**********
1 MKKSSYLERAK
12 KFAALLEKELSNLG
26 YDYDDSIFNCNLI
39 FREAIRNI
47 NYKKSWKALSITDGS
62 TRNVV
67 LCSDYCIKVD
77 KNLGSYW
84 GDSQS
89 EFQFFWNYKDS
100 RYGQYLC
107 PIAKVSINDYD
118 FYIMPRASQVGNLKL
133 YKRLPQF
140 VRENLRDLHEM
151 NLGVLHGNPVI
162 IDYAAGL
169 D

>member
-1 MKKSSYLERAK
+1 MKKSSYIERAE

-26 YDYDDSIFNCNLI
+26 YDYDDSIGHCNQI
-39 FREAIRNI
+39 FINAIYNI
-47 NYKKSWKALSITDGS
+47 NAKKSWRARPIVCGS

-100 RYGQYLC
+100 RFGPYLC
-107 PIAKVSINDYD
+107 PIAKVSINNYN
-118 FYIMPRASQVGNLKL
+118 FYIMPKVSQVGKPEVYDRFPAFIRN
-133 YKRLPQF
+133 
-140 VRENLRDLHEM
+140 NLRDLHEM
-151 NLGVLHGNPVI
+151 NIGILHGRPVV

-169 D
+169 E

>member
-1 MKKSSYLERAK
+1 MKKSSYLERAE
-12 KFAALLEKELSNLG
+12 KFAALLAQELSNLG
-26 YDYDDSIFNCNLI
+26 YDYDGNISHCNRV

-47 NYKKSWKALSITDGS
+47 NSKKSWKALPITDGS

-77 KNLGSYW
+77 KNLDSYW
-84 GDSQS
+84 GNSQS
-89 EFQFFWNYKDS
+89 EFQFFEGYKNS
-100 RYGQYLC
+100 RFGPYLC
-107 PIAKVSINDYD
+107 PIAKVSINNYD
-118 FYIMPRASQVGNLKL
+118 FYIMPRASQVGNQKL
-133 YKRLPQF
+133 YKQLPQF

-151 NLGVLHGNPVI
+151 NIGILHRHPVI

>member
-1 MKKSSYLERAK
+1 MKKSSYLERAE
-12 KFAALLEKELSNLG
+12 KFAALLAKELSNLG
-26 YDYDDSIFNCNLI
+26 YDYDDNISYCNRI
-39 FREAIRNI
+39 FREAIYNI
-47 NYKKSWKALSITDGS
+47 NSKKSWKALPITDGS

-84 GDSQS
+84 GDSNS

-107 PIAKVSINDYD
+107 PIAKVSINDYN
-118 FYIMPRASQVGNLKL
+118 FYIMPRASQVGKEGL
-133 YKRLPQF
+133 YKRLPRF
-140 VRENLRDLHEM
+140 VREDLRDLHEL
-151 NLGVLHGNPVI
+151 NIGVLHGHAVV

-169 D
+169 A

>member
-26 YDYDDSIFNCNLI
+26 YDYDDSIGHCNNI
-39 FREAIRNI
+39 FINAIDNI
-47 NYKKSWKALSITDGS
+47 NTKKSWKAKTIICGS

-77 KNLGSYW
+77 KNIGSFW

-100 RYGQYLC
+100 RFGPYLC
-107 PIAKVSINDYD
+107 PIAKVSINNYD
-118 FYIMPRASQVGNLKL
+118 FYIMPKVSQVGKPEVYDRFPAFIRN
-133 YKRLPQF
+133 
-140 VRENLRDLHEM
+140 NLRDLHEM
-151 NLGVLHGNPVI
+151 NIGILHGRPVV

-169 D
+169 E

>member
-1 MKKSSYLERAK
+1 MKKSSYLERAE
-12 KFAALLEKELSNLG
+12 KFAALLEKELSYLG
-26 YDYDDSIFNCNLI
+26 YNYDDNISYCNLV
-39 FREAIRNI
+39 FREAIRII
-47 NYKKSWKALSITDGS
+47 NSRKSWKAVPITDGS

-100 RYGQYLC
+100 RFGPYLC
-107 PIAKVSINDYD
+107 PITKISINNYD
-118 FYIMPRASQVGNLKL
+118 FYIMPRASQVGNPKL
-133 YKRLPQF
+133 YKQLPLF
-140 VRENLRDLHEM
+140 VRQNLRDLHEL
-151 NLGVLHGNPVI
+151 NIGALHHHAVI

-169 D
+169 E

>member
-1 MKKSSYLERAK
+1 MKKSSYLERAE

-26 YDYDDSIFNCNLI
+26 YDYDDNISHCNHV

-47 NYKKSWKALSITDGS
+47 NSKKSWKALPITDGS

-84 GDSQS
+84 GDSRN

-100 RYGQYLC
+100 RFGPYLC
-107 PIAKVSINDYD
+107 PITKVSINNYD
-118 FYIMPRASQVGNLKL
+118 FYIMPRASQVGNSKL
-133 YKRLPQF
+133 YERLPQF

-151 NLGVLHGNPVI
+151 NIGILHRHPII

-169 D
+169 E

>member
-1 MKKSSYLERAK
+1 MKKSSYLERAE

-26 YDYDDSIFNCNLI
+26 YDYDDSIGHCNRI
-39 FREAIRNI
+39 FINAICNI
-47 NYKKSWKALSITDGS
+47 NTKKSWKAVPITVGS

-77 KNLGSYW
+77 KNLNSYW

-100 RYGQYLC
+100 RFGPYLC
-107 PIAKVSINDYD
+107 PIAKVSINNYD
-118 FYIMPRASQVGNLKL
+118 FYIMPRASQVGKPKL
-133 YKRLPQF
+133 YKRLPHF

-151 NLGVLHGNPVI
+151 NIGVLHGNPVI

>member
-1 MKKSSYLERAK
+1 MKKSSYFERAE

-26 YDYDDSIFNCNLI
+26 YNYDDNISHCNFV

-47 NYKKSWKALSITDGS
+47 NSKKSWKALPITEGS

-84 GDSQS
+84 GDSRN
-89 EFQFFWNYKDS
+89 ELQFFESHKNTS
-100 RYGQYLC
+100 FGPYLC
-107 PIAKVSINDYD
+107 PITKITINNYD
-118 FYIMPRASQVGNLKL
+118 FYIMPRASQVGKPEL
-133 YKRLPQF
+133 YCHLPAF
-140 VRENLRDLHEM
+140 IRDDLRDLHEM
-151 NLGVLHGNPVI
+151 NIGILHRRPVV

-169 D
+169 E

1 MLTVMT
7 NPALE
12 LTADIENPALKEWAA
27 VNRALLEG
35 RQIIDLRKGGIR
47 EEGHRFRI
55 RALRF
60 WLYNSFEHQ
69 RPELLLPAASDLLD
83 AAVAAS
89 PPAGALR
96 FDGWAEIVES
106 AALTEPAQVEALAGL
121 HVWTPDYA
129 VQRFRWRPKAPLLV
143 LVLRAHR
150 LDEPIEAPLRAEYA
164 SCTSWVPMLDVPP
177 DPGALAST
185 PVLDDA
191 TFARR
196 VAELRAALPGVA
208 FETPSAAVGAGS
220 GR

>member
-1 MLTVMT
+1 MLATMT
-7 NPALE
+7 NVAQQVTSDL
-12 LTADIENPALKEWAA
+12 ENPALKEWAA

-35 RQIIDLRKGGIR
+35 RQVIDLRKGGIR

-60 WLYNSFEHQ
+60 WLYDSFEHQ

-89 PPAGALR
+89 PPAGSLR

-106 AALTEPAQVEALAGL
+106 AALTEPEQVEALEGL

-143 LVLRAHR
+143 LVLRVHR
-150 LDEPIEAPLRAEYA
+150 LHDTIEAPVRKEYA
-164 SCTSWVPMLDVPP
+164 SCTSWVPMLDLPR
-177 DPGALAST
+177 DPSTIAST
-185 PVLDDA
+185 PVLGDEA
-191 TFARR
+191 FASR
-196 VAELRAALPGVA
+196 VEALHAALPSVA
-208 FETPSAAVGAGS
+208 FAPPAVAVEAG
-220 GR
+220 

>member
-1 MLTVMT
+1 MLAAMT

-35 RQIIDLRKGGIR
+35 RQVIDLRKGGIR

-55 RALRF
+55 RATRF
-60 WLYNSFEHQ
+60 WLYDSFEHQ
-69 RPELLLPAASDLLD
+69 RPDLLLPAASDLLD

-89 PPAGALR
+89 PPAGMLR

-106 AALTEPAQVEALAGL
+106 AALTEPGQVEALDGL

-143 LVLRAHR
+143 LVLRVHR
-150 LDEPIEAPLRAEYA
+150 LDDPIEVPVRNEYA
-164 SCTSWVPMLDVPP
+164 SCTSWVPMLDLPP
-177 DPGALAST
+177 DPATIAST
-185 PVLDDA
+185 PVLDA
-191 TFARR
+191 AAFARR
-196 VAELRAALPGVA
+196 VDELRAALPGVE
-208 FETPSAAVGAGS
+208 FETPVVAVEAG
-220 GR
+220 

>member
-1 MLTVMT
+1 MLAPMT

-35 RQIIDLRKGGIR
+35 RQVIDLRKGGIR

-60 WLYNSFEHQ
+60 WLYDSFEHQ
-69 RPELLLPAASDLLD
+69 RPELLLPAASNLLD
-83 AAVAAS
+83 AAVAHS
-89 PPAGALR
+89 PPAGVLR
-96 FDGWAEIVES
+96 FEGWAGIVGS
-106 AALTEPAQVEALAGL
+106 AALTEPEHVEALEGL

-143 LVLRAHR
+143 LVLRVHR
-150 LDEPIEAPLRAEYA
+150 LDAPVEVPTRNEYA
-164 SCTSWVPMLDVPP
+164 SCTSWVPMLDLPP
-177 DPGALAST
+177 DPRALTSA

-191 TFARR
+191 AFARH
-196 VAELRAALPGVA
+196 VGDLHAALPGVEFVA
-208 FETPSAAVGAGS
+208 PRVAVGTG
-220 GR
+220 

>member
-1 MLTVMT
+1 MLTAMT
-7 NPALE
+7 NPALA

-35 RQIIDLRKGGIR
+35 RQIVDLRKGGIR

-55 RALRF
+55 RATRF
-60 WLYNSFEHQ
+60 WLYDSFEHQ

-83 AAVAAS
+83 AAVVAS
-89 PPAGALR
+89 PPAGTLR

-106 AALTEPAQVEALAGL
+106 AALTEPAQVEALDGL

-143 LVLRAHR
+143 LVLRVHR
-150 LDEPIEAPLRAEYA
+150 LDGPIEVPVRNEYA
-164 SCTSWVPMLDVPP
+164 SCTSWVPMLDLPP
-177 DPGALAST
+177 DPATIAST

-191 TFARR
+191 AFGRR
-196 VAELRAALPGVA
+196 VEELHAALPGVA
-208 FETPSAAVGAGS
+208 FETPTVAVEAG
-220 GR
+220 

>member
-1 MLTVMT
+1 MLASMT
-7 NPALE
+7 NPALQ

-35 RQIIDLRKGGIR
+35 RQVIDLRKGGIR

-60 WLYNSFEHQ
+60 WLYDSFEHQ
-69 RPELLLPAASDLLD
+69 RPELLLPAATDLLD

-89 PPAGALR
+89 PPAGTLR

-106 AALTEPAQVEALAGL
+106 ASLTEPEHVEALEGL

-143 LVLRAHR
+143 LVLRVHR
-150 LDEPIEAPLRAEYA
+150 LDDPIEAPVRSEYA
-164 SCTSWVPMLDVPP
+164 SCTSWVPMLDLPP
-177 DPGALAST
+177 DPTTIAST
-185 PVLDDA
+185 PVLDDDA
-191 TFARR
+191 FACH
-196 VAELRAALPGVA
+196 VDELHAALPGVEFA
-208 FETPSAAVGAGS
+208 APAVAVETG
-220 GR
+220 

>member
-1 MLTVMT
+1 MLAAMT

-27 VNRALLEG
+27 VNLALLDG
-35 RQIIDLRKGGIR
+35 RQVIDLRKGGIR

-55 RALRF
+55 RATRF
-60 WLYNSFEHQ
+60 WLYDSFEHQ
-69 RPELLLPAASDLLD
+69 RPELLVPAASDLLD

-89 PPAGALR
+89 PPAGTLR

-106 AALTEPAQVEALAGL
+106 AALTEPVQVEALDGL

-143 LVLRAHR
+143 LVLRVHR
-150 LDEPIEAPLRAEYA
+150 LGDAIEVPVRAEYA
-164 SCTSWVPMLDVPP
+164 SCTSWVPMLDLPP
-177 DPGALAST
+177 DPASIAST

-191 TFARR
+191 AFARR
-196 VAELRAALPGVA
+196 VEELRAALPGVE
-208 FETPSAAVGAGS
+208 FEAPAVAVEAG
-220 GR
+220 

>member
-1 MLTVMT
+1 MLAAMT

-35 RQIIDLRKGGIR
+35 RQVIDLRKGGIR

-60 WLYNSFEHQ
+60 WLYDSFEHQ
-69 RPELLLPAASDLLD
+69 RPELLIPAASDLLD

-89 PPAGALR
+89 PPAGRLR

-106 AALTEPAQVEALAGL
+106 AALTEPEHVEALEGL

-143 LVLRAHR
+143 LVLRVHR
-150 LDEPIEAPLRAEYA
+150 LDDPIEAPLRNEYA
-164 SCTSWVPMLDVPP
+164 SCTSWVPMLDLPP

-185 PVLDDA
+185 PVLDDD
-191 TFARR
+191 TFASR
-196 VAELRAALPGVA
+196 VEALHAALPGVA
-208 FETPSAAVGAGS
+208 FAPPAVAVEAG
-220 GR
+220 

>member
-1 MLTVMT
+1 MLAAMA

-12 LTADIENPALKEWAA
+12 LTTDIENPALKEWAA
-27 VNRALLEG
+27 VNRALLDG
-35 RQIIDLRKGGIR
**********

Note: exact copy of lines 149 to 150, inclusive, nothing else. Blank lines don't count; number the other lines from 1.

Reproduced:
-100 RYGQYLC
+100 RFGPYLC